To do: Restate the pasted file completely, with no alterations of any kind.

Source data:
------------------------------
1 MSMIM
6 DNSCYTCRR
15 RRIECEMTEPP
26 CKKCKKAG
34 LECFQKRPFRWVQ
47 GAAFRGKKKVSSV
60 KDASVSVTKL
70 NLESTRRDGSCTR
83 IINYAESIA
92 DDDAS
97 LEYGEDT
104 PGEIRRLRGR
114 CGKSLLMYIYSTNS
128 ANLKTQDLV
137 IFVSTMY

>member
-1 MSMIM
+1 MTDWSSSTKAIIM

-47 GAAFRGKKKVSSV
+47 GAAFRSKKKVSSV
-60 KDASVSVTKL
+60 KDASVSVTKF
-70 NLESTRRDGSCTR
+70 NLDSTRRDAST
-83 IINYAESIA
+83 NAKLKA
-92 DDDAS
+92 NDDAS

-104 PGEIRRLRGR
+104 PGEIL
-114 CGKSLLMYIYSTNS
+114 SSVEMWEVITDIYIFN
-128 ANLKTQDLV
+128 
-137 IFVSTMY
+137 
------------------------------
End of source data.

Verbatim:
1 MSMIM
6 DNSCYTCRR
15 RRIECEMTEPP
26 CKKCKKAG
34 LECFQKRPFRWVQ
47 GAAFRGKKKVSSV
60 KDASVSVTKL
70 NLESTRRDGSCTR
83 IINYAESIA
92 DDDAS
97 LEYGEDT
104 PGEIRRLRGR
114 CGKSLLMYIYSTNS
128 ANLKTQDLV
137 IFVSTMY

>member
-1 MSMIM
+1 MTDWSSSTKAIIM

-47 GAAFRGKKKVSSV
+47 GAAFRSKKKVSSV
-60 KDASVSVTKL
+60 KDASVSVTKF
-70 NLESTRRDGSCTR
+70 NLDSTRRDAST
-83 IINYAESIA
+83 NAKLKA
-92 DDDAS
+92 NDDAS

-104 PGEIRRLRGR
+104 PGEIL
-114 CGKSLLMYIYSTNS
+114 SSVEMWEVITDIYIFN
-128 ANLKTQDLV
+128 
-137 IFVSTMY
+137 